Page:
Are you climbing a career ladder? Or using the staircase?
After you read this title, you may be asking, what’s the difference?
Many people talk about “climbing the corporate ladder”, getting promoted from an individual contributor to a Manager, then Director, then Vice President, and onwards into the executive ranks. Many think about their career as a ladder, each step moving you higher vertically. Unfortunately, for most, it doesn’t and shouldn’t work this way.
When I climb a ladder, I am on a narrow path (literally, the width of the ladder) while being successful in business requires breath and depth as you rise higher in an organization. This is why I encourage people to think of career progression as a staircase instead of a ladder. Not only does a staircase allow a person to move up, it causes people to move laterally, either from one step to the next or more dramatically across a landing or plateau. Ever tried to pass someone or be passed when climbing a ladder? Metaphorically, a staircase also better represents the reality of corporate promotions.
Moving away from the metaphor, practically, what does the “staircase” mean for career planning? A staircase is a plan of attack for your career.
Defining your career milestones or endpoint in terms of position or title has always been a difficult task for people in the first third of their career. A different approach is defining a milestones or endpoint by the skills, competencies, and experiences you will need. For example, you may define your career next milestone or endpoint by the following:
- Leading XX teams of YYY number of people
- Having strategic versus tactical decision-making responsibility
- Responsible for a P&L of $XXX
- Focused on _______ domain(s) (eg: sales, marketing, financial, R&D, etc)
- Focused in ________ industry (High tech, Healthcare,, Manufacturing, Financial services, etc)
- Range of desired annual and long-term compensation
Or if you eschew roles in management but prefer specialization in an area of expertise, you are more likely to define your career milestones by skills and expertise developed and type of work being done as compared to peers. Your accomplishments may be measured by certifications and other external measures specific to your domain and industry, overlaid against targets for your desired annual and long term compensation and possibly external recognition of your work (eg: Patients, Publications, External awards).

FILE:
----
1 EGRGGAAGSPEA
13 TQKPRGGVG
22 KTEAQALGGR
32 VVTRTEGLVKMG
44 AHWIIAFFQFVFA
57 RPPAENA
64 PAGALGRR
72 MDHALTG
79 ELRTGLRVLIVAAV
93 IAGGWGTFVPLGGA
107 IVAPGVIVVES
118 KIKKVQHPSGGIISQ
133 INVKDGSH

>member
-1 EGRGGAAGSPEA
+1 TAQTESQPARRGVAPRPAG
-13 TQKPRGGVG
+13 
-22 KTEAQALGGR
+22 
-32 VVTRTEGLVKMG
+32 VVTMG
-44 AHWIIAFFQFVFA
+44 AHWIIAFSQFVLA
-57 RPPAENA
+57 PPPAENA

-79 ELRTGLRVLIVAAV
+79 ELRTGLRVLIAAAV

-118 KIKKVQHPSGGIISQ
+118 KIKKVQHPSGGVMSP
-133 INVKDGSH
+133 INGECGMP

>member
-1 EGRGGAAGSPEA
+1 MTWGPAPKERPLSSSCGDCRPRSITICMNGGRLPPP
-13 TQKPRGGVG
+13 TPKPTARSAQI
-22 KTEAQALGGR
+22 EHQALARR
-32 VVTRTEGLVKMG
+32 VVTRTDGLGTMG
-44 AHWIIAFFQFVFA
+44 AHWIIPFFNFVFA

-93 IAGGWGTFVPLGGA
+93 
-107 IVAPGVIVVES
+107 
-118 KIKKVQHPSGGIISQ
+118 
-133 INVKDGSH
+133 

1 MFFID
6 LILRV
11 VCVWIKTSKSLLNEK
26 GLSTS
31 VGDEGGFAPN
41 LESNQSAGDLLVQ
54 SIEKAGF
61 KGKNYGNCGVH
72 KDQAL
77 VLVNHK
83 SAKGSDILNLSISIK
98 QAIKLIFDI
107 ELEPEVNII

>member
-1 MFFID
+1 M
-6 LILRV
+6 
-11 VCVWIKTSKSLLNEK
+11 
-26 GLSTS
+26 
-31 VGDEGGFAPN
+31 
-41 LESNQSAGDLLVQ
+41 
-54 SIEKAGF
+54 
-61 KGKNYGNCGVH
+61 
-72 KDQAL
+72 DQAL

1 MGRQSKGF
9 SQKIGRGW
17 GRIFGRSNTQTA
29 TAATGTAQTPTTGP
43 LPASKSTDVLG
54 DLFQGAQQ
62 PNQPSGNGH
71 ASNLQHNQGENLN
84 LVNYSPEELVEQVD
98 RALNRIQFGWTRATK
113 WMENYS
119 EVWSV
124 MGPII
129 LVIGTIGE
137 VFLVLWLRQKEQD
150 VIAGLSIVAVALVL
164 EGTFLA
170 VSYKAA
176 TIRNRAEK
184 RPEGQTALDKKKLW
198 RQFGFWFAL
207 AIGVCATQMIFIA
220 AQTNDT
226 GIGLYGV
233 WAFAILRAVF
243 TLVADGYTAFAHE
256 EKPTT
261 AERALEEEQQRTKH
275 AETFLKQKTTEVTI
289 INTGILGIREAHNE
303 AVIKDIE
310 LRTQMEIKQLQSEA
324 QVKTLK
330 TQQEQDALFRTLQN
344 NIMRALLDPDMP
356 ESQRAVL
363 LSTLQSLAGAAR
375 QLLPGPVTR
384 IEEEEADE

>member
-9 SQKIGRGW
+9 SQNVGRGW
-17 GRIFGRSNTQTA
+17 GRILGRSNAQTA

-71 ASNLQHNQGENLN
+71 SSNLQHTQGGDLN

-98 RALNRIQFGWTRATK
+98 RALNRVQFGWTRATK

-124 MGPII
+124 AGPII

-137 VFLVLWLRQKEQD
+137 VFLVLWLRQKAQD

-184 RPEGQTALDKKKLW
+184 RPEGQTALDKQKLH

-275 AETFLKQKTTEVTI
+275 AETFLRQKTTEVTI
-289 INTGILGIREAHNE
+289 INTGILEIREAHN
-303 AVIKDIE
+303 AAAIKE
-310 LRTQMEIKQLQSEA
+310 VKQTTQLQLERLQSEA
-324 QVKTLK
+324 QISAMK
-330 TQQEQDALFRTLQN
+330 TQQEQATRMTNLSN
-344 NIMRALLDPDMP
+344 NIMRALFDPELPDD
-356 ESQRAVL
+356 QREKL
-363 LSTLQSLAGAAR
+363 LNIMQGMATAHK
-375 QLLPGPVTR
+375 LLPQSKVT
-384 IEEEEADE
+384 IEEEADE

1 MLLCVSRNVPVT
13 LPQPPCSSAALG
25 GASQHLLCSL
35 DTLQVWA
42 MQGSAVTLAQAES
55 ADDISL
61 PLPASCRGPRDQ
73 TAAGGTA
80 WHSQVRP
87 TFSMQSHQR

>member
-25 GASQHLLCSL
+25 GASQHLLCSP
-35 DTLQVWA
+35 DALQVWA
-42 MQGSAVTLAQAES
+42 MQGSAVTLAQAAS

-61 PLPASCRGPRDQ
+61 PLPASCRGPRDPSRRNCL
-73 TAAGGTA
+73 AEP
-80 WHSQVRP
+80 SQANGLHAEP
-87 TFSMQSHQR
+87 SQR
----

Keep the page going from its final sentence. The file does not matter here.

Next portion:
Now apply the “staircase” thinking to your career plan. With every move, ask yourself whether your next move is better to move sideways to build additional foundational skills, competencies and experiences to support you in the future or whether the time is right to move vertically to a position of greater responsibility. This “long game” thinking allows you to build skills, competencies and experiences that differentiate you when you compete against others who may have taken a narrower path. It also forces diversity of thought and relationships as people move from one team or domain of expertise into others versus remaining in the narrow confines of your home turf as you climb vertically.
In his 1968 book titled “The Peter Principle”, Dr. Laurence J. Peter observed that “employees rise up through a firm’s hierarchy through promotion until they reach a level of respective incompetence.” This happens because past successes in your career are the fuel that feeds promotions until one today those successes stop being the predictor of future success.
As a person’s level and title rise within an organization, responsibilities broaden and decision-making increases in complexity. To be successful requires broader foundational skills, experiences and competencies than those developed climbing a narrow “career ladder”. For example, being the best at Sales or in the “art of selling” doesn’t adequately prepare you for complex analysis and trade-offs required to make investment decisions on where to deploy constrained resources to get the best return for revenue growth. Alternatively, being the best at finance or logistics doesn’t likely prepare you for complex decision-making involved in setting go-to-market strategies or dealing with the fickle clients or customers.
To be successful, you need breadth to support height. A triangle with a wide base can be built higher with less fear of toppling than one with a narrow base. Similarly, a career built on broad foundational skills is less likely to succumb to the Peter Principle than one built on a “career ladder”.
To accomplish your career goals, use the staircase.